Information Centre of Finno-Ugric Peoples
+372 644 9270;
20 January 2006
|Press releases 2005||
Mari minister promises his assistance in obtaining a Russian visa
As well as at his previous visit in July 2005, Vasyutin opened an exhibition in the premises of the Russian Embassy in Tallinn. While the previous exhibition displayed books and periodicals published in Mari El (see the press release of the Information Centre of Finno-Ugric Peoples (in Russian only) at http://www.suri.ee/press/rus/p050705rus.html), paintings and drawings of Mari artists were demonstrated this time.
At a press-conference held for the Russian-language media of Estonia, Vasyutin said that a similar art exhibition was held in November 2005 in the Centre of Hungarian Culture in Moscow. The minister briefly characterised the situation in the Republic of Mari El, pointing at the achievements in the theatre art and mentioning that a radio station has been established with the eight hours daily broadcasting in Mari.
Remembering the criticism in connection with the previous exhibition of books and periodicals, when the local press compared the numbers of publications in Mari El and in Estonia (in 2005, over four thousand books and more that thousand periodicals were published in the Estonian language, according to the 2005 Yearbook of Estonian Statistics), Vasyutin spoke about the publication of books and periodicals. He said that 2005 was declared the Year of Mari Literature, and that there are eight periodicals, including newspapers, published in Mari language in Mari El. According to the materials distributed at the press-conference, seven books were published in 2005 in the Mari language (this for a population of 605 thousand). The state funding for book publishing was 1,5 million roubles in 2005, and two million roubles are envisaged in the republican budget for 2006.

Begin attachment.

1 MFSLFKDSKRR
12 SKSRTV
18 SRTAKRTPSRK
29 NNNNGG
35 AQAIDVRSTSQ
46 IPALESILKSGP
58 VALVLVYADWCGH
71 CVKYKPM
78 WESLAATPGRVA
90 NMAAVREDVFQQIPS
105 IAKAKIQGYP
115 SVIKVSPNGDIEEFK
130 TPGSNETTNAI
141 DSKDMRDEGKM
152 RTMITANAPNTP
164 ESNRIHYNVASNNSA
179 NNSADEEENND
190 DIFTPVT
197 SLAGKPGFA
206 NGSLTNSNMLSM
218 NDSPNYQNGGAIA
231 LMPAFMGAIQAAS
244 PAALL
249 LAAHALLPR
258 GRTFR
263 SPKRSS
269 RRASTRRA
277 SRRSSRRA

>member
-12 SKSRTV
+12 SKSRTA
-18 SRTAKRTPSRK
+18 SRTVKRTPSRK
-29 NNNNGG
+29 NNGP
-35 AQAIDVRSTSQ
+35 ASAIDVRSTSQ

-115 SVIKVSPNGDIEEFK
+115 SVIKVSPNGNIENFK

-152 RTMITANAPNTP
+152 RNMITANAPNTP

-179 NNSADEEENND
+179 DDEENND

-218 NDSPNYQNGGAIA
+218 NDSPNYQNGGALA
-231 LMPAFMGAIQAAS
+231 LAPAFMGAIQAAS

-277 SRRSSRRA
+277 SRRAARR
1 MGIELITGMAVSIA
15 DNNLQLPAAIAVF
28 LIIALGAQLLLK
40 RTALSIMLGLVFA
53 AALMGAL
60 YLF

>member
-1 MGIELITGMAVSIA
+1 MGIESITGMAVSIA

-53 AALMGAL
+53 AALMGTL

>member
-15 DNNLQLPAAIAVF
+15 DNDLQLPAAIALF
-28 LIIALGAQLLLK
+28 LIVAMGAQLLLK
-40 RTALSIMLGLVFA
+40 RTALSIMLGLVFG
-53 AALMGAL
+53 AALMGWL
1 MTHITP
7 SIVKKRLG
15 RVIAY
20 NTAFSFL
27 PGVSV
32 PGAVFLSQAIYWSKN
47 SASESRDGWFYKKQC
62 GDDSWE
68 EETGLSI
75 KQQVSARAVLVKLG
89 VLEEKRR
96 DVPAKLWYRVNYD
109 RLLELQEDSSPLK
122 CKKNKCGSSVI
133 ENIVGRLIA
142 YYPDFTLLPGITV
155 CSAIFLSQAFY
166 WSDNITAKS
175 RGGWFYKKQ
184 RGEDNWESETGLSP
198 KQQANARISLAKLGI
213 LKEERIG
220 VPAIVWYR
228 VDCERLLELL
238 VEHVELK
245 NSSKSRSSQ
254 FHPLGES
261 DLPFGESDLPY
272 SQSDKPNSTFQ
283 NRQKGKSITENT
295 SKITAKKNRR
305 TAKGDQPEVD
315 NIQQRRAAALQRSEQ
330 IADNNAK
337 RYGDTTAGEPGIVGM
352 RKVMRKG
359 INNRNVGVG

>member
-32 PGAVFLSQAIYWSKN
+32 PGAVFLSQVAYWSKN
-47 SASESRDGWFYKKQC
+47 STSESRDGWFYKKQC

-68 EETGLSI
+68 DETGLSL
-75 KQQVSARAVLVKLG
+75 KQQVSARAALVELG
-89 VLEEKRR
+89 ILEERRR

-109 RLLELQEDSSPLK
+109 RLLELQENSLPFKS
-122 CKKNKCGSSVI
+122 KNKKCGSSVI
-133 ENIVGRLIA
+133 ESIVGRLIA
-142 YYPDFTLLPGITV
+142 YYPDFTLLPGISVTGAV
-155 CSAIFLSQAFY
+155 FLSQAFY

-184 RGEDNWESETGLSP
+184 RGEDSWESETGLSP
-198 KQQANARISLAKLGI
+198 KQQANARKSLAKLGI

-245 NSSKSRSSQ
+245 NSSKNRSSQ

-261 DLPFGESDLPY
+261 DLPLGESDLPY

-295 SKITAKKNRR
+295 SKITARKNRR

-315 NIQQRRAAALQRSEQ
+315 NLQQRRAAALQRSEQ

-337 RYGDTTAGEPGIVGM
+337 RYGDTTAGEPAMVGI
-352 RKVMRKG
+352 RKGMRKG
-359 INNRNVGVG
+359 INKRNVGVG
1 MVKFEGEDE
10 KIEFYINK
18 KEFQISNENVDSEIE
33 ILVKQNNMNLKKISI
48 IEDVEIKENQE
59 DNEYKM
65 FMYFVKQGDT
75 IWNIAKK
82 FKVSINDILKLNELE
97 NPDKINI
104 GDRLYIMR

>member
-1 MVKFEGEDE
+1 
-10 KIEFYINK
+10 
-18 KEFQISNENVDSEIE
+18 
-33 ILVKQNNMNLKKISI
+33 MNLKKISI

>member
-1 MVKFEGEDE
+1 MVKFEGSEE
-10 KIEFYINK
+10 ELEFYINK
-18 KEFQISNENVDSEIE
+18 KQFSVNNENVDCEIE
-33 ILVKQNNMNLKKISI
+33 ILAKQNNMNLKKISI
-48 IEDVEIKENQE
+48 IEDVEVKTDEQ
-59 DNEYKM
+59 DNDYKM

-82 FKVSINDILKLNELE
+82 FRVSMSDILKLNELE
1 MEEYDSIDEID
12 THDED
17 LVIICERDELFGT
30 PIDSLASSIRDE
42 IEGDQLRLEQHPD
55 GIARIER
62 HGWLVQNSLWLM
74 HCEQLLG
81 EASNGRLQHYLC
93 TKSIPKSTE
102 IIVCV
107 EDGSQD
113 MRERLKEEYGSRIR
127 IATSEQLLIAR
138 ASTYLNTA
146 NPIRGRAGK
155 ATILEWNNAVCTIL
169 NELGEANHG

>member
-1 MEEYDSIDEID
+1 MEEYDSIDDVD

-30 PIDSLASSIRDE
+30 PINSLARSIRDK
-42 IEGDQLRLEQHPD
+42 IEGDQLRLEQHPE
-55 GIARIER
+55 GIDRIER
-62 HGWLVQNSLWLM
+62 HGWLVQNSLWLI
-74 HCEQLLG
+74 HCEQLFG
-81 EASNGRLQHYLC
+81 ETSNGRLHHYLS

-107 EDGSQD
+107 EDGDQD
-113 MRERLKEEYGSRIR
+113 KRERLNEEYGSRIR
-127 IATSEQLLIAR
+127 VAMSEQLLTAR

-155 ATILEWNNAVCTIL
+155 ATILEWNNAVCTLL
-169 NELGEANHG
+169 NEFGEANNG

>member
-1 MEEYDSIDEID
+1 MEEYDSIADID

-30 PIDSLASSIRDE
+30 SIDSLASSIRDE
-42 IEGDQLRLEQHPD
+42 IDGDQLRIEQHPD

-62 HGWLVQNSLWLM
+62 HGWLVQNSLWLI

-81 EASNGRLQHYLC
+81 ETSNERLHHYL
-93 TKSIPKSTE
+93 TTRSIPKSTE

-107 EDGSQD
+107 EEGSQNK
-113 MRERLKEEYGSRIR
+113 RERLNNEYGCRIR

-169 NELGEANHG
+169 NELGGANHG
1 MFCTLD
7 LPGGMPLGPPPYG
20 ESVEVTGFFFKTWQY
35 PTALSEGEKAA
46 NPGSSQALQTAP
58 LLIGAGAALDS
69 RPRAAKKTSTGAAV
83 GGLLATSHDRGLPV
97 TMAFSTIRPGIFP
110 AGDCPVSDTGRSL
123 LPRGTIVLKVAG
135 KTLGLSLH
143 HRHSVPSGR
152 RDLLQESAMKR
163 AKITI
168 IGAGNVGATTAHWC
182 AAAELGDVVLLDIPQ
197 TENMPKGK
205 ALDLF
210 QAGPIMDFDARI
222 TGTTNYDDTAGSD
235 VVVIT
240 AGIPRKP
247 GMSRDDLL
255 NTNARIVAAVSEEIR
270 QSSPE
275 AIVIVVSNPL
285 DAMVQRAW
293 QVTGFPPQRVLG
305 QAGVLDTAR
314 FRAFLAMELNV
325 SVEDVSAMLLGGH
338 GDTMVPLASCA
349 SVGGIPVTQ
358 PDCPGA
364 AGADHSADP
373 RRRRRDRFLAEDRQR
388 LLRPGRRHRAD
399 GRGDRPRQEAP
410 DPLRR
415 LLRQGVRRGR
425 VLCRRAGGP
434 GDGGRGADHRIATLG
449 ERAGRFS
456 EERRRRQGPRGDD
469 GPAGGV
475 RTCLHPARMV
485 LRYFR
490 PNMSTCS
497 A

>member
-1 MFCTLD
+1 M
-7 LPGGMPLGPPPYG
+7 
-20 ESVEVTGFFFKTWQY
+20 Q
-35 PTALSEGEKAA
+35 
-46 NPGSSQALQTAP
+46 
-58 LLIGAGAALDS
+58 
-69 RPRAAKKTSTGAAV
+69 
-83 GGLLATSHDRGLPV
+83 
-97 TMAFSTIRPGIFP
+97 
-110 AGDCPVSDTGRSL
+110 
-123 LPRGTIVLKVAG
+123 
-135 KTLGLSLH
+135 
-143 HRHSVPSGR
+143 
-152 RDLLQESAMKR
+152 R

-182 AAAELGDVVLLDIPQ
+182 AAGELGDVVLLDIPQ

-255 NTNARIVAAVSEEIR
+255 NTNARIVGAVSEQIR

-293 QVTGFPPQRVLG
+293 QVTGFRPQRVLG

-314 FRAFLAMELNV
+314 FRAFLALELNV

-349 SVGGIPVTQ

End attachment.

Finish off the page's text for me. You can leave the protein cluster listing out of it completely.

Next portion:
?. Vasyutin said at the press-conference that he had a meeting with Mrs. Kaja Jäppinen, Vice-Mayor of Tallinn responsible for education, culture and interethnic issues, and invited the Tallinn theatre to the festival of Finno-Ugric theatres.
He also said that it was regrettable that he could not meet his Estonian colleague, Minister of Population Mr. Paul-Erik Rummo. But he had a meeting with Mr. Raivo Palmaru, Minister of Culture of Estonia, to discuss cultural contacts between Mari El and Estonia. Vasyutin told Palmaru about the Mari song festivals, an old Estonian tradition that the Maris have now taken over.
On 19 January Vasyutin met with Estonian MPs who are members of the group for the support of Finno-Ugric peoples.
Vasyutin had also a meeting with Mr. Jaak Prozes, Head of the Kindred Peoples Centre of the Fenno-Ugria Foundation, and discussed the issues of co-operation and cultural exchange regarding the annual Kindred Peoples Days, and the support to the Maris living outside Mari El. Prozes suggested to call on the Estonians to collect FM radio receivers for the Maris, and Vasyutin supported this idea. They also discussed the denial of a Russian visa to Prozes this week. Vasyutin promised to assist in solving the visa problem. That was not an isolated incident, as Russia has more than once refused visas to Finno-Ugric activists. A Finnish journalist Ville Ropponen had the same trouble last December.